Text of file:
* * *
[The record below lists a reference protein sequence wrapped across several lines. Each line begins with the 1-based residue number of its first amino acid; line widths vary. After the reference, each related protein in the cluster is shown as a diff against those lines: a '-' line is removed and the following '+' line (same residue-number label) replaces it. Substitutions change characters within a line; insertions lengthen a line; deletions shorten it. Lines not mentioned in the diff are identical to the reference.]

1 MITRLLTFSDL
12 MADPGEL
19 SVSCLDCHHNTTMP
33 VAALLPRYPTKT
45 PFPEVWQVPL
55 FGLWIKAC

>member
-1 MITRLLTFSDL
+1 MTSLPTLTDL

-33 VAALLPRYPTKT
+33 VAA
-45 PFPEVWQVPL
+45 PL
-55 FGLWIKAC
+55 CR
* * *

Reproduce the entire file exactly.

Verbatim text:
[The record below lists a reference protein sequence wrapped across several lines. Each line begins with the 1-based residue number of its first amino acid; line widths vary. After the reference, each related protein in the cluster is shown as a diff against those lines: a '-' line is removed and the following '+' line (same residue-number label) replaces it. Substitutions change characters within a line; insertions lengthen a line; deletions shorten it. Lines not mentioned in the diff are identical to the reference.]

1 MITRLLTFSDL
12 MADPGEL
19 SVSCLDCHHNTTMP
33 VAALLPRYPTKT
45 PFPEVWQVPL
55 FGLWIKAC

>member
-1 MITRLLTFSDL
+1 MTSLPTLTDL

-33 VAALLPRYPTKT
+33 VAA
-45 PFPEVWQVPL
+45 PL
-55 FGLWIKAC
+55 CR